US-bound B.C. tourism has hit a slump after a spate of recent severe weather

Tourism operators in the province of British Columbia said Tuesday that nearly half the province’s parks and the region’s West Coast were damaged by flooding over the past two weeks and will likely remain closed for at least the next two weeks, the National Post reported.

Spokeswoman Kate Braidwood said that 11 of 13 provincial parks are closed because of flooding, affecting an estimated 17,000 park visitors.

The regional district of Metro Vancouver said that 26 high-volume regional roadways are closed and will not be reopened for the next few weeks because of debris and washouts.

The weather is another blow to tourism in B.C., which is already dealing with a soft market as Americans avoid summer travel due to high airline fares and the possibility of more, the Post reported.

Last month, the number of U.S. tourists to British Columbia fell 5.7 percent compared with January 2018, while the number of British Columbians travelling south dropped 11.1 percent compared with the same period last year, according to a report from Canada Tourism.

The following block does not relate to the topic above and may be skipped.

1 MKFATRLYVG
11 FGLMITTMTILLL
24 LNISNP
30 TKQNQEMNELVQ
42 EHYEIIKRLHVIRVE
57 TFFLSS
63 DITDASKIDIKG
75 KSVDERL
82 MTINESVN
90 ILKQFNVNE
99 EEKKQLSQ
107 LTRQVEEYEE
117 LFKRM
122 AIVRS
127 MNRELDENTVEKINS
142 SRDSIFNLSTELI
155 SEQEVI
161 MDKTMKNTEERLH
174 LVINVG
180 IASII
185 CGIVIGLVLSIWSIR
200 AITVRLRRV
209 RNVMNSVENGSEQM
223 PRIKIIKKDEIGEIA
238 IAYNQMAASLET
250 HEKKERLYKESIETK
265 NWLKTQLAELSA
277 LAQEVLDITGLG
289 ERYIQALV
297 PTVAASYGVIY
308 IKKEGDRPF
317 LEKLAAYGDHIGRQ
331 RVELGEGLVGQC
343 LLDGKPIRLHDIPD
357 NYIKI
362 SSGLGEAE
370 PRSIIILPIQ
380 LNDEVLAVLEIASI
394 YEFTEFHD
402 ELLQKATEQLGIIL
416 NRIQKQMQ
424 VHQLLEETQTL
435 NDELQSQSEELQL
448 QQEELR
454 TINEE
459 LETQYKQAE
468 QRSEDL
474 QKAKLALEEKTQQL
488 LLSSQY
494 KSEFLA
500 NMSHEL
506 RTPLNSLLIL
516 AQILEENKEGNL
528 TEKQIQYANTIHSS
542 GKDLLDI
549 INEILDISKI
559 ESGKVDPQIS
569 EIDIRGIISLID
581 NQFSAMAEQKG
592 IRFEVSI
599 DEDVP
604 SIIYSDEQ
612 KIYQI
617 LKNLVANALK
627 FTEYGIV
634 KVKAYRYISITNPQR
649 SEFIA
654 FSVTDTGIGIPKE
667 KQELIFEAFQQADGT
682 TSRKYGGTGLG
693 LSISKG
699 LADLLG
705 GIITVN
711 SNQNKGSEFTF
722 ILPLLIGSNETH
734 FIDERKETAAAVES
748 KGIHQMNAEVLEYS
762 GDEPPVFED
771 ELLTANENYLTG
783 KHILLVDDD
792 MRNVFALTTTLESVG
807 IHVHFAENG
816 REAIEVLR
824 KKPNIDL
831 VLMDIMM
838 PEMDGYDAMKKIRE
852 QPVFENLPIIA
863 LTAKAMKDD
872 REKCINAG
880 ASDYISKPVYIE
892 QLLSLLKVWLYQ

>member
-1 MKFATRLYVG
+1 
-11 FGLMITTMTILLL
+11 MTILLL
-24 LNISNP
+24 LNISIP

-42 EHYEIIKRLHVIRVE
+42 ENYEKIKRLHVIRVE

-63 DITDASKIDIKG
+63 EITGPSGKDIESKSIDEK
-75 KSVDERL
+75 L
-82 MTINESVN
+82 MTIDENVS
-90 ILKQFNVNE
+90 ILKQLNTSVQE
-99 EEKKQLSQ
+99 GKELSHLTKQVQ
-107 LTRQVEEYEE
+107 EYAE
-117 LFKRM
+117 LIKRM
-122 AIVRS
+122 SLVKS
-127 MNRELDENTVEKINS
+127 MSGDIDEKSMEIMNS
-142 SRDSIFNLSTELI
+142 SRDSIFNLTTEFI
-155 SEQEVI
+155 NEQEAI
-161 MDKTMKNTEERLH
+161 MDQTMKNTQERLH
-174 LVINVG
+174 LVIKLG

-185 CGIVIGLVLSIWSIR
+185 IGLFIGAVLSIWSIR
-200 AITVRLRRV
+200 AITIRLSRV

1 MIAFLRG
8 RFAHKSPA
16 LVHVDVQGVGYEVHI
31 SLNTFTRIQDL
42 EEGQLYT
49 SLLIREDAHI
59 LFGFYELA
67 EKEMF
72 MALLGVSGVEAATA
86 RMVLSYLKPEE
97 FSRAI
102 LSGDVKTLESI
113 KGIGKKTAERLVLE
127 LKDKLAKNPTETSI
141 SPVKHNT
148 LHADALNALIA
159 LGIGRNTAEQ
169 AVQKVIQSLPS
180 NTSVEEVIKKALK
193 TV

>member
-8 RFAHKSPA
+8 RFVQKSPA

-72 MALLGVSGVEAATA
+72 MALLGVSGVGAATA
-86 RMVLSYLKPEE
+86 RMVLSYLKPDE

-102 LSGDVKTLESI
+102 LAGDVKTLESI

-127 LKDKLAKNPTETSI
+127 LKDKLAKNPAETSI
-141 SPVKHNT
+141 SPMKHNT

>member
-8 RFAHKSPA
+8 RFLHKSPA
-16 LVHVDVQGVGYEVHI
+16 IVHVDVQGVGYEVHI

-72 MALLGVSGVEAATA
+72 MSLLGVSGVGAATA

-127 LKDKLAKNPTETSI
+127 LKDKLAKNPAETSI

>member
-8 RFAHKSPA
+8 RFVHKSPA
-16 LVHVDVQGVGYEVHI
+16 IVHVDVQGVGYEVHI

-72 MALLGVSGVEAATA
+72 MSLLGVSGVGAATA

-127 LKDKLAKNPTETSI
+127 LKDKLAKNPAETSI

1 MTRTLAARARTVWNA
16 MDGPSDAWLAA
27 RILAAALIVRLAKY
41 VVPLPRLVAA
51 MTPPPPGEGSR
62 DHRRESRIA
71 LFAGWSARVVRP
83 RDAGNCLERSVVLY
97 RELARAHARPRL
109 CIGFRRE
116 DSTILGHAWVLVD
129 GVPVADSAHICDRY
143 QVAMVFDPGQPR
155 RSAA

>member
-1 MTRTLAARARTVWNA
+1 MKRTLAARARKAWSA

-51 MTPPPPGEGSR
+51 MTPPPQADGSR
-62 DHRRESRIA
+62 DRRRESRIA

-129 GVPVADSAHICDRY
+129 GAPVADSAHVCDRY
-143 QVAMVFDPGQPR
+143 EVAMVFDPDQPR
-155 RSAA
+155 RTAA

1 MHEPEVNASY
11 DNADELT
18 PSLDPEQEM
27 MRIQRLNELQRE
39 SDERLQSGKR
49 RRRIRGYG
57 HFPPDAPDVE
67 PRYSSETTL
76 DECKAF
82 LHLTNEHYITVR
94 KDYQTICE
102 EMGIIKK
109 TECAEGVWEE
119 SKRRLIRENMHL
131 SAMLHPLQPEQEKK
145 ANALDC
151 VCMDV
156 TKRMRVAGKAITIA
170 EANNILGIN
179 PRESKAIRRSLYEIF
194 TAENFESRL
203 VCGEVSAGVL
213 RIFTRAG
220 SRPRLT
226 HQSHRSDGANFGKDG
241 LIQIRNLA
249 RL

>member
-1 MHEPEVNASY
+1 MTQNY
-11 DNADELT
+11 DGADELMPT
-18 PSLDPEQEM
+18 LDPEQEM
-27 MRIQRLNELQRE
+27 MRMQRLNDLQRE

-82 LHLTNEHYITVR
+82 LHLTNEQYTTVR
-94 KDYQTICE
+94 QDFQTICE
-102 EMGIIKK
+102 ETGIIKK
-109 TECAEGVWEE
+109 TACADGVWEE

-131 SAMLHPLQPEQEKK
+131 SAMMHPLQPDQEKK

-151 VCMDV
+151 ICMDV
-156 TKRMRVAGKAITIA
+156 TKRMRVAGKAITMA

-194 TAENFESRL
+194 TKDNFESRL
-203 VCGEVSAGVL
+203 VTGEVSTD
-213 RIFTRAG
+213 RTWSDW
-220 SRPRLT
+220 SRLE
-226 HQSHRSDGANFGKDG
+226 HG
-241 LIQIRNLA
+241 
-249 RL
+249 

Some local resorts, including the Big Bear area, have seen a 20 to 25 percent decrease in visitors since the beginning of the year.

“We had our average May day earlier this year,” said Owen Howie, a spokesman for North America’s largest ski resort operator, Big Bear Resorts.

Mike Kozub, director of sustainability for Vancouver Airport, said the airport has so far handled 30 to 40 percent less than in a typical April and May, and security lines have been longer.

“It’s a record high in the entire year for any May and going back to May 2005,” Kozub said.

Kozub said he is not ready to declare a state of emergency, but that he expects “the impact of the flooding to keep us down for another month or so.”

“For now, I am just sort of taking it as it comes,” he said.

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